Improved Physical and Mental Health After a Combined Lifestyle Intervention with Cognitive Behavioural Therapy for Obesity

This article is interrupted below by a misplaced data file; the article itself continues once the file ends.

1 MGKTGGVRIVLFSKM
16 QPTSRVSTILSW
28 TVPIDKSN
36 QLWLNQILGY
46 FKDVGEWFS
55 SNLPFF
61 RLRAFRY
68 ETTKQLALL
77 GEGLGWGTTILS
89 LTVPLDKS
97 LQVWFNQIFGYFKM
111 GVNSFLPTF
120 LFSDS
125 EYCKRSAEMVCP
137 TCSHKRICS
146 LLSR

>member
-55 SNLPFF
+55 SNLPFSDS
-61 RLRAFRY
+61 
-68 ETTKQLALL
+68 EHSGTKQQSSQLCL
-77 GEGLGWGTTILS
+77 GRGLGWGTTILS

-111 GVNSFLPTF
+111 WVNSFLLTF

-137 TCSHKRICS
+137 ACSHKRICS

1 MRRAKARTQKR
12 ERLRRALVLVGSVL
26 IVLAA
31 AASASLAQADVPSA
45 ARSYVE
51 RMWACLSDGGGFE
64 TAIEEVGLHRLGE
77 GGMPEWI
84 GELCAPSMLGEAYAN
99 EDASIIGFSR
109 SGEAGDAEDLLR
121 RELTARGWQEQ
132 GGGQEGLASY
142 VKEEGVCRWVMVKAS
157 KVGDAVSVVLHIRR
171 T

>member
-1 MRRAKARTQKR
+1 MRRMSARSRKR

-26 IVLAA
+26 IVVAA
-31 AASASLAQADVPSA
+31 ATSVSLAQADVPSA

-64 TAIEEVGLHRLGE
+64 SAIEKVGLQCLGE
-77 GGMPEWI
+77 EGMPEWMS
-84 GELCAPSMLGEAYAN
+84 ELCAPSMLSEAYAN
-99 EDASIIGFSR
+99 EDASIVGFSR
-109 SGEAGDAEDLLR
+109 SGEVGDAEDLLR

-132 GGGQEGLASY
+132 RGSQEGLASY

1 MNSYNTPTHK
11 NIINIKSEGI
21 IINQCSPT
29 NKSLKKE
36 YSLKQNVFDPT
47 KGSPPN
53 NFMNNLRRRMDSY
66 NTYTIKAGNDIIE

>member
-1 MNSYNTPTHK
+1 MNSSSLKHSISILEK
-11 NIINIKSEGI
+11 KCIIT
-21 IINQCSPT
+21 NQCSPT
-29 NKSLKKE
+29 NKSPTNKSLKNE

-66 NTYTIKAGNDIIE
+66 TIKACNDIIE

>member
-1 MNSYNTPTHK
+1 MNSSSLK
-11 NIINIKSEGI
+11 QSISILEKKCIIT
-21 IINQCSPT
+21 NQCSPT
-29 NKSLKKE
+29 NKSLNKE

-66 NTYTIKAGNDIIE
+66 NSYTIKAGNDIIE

Background: Obesity is a multifactorial, chronic, progressive disease associated with decreased health-related quality of life, comorbidities, and increased mortality risk. Lifestyle interventions, focusing on dietetics, physical exercise, and behavioral therapy, are a cornerstone of therapy. Despite this very multidisciplinary treatment approach, the definition of treatment success is often based only on a weight loss of ≥ 5%. However, the heterogeneous nature of obesity may necessitate a more comprehensive approach to assessing treatment effects. Objectives: Here, we describe changes in physiological, psychological, and behavioral health after a multidisciplinary combined lifestyle intervention (CLI). Additionally, we investigated whether these changes were related to weight loss. Methods: This prospective observational longitudinal study comprised 96 adults with obesity (73 women, 81 Caucasian) participating in a CLI at the Obesity Center CGG, Erasmus University Medical Center, Rotterdam, the Netherlands. The 1.5-year intervention comprised multidisciplinary professional guidance towards a healthy diet, increased physical activity, and included cognitive behavioral therapy. Physiological health outcomes, psychological well-being, eating behavior, and physical activity were assessed after ten weeks and 1.5 years and compared to baseline. Results: An average of 5.2% weight loss (-6.0 kg) was accompanied by a mean 9.8% decrease in fat mass (-5.9 kg; both P < 0.001) and significant improvements in metabolism, hormonal status, and immune parameters (all P < 0.05). Moreover, we observed decreased psychopathology, increased quality of life, and decreased disordered eating (all P < 0.05). Weight loss correlated with most metabolic changes (all P < 0.05) but not with most psychological/behavioral changes. Conclusions: Combined lifestyle intervention in patients with obesity was accompanied by significant improvements in body weight and body composition along with cardiometabolic, endocrine, immunological, psychological, and behavioral improvements. Interestingly, most changes in psychological and behavioral health occurred independently of weight loss. Obesity treatment success should be evaluated based on a combination of physical and patient-reported outcomes rather than weight loss alone.